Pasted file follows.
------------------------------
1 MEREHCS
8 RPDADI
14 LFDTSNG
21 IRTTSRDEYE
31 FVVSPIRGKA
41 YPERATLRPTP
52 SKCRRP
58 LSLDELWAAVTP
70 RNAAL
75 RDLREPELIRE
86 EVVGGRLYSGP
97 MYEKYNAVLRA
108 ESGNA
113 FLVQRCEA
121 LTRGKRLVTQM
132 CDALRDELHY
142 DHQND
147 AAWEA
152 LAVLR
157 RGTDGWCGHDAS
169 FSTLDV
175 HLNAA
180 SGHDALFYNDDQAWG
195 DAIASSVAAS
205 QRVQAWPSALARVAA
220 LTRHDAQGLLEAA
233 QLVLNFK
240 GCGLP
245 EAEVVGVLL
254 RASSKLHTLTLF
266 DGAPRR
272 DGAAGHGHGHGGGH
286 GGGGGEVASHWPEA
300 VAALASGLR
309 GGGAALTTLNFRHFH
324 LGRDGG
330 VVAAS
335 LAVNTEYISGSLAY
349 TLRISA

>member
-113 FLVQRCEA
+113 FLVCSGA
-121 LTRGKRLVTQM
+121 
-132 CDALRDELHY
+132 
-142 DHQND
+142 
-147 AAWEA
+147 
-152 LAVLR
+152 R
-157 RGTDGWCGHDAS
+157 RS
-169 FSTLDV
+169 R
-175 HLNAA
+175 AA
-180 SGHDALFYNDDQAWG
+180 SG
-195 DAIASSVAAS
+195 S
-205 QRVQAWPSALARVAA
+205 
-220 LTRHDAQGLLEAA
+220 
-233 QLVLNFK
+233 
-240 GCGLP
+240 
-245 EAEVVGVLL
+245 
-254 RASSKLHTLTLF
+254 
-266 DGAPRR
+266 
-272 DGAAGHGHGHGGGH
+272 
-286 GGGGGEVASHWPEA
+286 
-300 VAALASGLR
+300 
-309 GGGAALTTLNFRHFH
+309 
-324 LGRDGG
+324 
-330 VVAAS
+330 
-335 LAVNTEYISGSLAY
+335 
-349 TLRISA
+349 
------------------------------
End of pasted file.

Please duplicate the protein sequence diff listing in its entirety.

1 MEREHCS
8 RPDADI
14 LFDTSNG
21 IRTTSRDEYE
31 FVVSPIRGKA
41 YPERATLRPTP
52 SKCRRP
58 LSLDELWAAVTP
70 RNAAL
75 RDLREPELIRE
86 EVVGGRLYSGP
97 MYEKYNAVLRA
108 ESGNA
113 FLVQRCEA
121 LTRGKRLVTQM
132 CDALRDELHY
142 DHQND
147 AAWEA
152 LAVLR
157 RGTDGWCGHDAS
169 FSTLDV
175 HLNAA
180 SGHDALFYNDDQAWG
195 DAIASSVAAS
205 QRVQAWPSALARVAA
220 LTRHDAQGLLEAA
233 QLVLNFK
240 GCGLP
245 EAEVVGVLL
254 RASSKLHTLTLF
266 DGAPRR
272 DGAAGHGHGHGGGH
286 GGGGGEVASHWPEA
300 VAALASGLR
309 GGGAALTTLNFRHFH
324 LGRDGG
330 VVAAS
335 LAVNTEYISGSLAY
349 TLRISA

>member
-113 FLVQRCEA
+113 FLVCSGA
-121 LTRGKRLVTQM
+121 
-132 CDALRDELHY
+132 
-142 DHQND
+142 
-147 AAWEA
+147 
-152 LAVLR
+152 R
-157 RGTDGWCGHDAS
+157 RS
-169 FSTLDV
+169 R
-175 HLNAA
+175 AA
-180 SGHDALFYNDDQAWG
+180 SG
-195 DAIASSVAAS
+195 S
-205 QRVQAWPSALARVAA
+205 
-220 LTRHDAQGLLEAA
+220 
-233 QLVLNFK
+233 
-240 GCGLP
+240 
-245 EAEVVGVLL
+245 
-254 RASSKLHTLTLF
+254 
-266 DGAPRR
+266 
-272 DGAAGHGHGHGGGH
+272 
-286 GGGGGEVASHWPEA
+286 
-300 VAALASGLR
+300 
-309 GGGAALTTLNFRHFH
+309 
-324 LGRDGG
+324 
-330 VVAAS
+330 
-335 LAVNTEYISGSLAY
+335 
-349 TLRISA
+349 